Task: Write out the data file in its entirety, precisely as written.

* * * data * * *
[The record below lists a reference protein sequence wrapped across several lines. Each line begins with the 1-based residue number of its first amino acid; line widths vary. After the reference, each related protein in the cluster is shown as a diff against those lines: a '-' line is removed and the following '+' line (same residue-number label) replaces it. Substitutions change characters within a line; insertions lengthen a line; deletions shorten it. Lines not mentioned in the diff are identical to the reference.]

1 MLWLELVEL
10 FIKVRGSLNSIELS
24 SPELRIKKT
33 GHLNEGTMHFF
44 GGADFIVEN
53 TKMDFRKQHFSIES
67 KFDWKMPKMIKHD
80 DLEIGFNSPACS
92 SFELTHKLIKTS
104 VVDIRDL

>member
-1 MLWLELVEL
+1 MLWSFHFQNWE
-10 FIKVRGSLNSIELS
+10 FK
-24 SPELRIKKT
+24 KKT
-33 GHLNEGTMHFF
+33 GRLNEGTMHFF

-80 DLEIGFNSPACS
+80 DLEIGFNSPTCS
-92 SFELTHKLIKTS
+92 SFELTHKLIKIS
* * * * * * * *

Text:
[The record below lists a reference protein sequence wrapped across several lines. Each line begins with the 1-based residue number of its first amino acid; line widths vary. After the reference, each related protein in the cluster is shown as a diff against those lines: a '-' line is removed and the following '+' line (same residue-number label) replaces it. Substitutions change characters within a line; insertions lengthen a line; deletions shorten it. Lines not mentioned in the diff are identical to the reference.]

1 MLWLELVEL
10 FIKVRGSLNSIELS
24 SPELRIKKT
33 GHLNEGTMHFF
44 GGADFIVEN
53 TKMDFRKQHFSIES
67 KFDWKMPKMIKHD
80 DLEIGFNSPACS
92 SFELTHKLIKTS
104 VVDIRDL

>member
-1 MLWLELVEL
+1 MLWSFHFQNWE
-10 FIKVRGSLNSIELS
+10 FK
-24 SPELRIKKT
+24 KKT
-33 GHLNEGTMHFF
+33 GRLNEGTMHFF

-80 DLEIGFNSPACS
+80 DLEIGFNSPTCS
-92 SFELTHKLIKTS
+92 SFELTHKLIKIS